Role of Omega-3 Fatty Acids
Omega-3 fatty acids are far less common in the typical Western diet, which is why the ratio between the two EFAs gets out of whack. Omega-3 fatty acids:
Reduce and regulate inflammation
Keeps blood from excessive clotting
Reduce cytokines, which are involved in inflammatory processes
Improve insulin response
Promote healthy cell membranes
Regulate prostaglandin production
Food sources of omega-3 fatty acids include seeds like chia, flax, and pumpkin, as well as walnuts. It’s also contained in some fish, but there are a lot of contamination issues with fish. Fish basically bathe all day tons of toxins and waste that is dumped into the oceans and waterways daily, which may not be visible to the naked eye but under a microscope could appear quite frightening.
Health Effects of EFA Imbalance
The imbalance between omega-3 and omega-6 fatty acids in the typical Western diet shows up in our society’s declining health. Health issues related to an EFA imbalance arise primarily from inflammation. Some of these health problems include:
Inflammatory and chronic pain conditions
Hardening of the arteries
Poor blood lipid profiles
Depression and anxiety
The main reason the Western diet is so far out of balance is the amount of processed foods most people eat. Processed foods are extremely high in omega-6 fatty acids because they contain many of the oils and ingredients that are high in omega-6 fatty acids, but not omega-3 fatty acids.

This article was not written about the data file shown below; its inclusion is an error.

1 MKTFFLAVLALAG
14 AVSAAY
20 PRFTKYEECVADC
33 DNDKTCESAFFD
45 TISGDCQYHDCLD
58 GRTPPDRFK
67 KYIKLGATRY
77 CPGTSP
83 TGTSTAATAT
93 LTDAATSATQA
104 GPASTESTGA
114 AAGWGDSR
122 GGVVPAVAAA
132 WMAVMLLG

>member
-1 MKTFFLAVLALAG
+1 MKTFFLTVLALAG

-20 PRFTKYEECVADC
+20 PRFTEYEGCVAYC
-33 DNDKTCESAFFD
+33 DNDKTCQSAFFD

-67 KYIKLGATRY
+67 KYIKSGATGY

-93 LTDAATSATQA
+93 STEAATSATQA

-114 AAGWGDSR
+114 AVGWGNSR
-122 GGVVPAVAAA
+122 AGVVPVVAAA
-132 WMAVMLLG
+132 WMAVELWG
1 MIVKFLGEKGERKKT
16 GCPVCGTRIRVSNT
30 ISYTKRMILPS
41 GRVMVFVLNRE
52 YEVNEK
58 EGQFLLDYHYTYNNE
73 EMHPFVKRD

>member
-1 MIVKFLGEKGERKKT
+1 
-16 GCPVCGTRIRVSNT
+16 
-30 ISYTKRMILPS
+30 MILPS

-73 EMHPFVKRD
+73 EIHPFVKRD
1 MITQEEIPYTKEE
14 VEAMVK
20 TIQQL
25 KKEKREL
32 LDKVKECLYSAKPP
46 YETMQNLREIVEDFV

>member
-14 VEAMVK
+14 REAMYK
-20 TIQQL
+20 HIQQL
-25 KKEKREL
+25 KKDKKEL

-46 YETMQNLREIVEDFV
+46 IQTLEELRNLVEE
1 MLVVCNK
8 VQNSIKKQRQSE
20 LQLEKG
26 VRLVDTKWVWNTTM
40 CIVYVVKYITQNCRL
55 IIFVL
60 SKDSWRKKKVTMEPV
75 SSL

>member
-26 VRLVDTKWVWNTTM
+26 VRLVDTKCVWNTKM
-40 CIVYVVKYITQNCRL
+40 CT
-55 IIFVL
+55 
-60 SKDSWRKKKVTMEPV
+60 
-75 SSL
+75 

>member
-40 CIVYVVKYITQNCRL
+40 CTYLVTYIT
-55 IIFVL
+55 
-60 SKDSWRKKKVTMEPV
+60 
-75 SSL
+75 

While many health professionals recommend remedying this situation by supplementing omega-3 fatty acids (such as from fish oil, which can often be rancid), I feel there’s a far better way. When you switch to a whole foods diet that relies primarily on the healthy plant foods our bodies crave, including fruits, vegetables, healthy whole grains, as well as some raw nuts and seeds (especially chia, my fav), your diet naturally shifts to the best balance between EFAs to support good health. This type of a diet is very similar to what our ancestors were able to naturally forage, and it is the diet human beings evolved to eat.
Note: Omega-3 fatty acids are converted into longer-chain EPA and DHA fats which are considered “nonessential”, since they can be made from the omega-3 fats found in greens, seeds and nuts. However, people’s ability to convert the omega-3 fatty acids into DHA may vary. Taking an algae-based DHA supplement can be nutritional insurance. Algae is the primary source from which the fish obtain their DHA.
So what’s the bottom line? The best way to balance your EFAs is to minimize processed and fast foods and instead rely on fruits, vegetables, nuts, seeds, and healthy whole grains like quinoa, millet and amaranth which are inexpensive to source. The Beauty Detox program is a very EFA-balanced diet that can help reduce inflammation and leave you feeling better and looking more glowing and healthy than you have in years!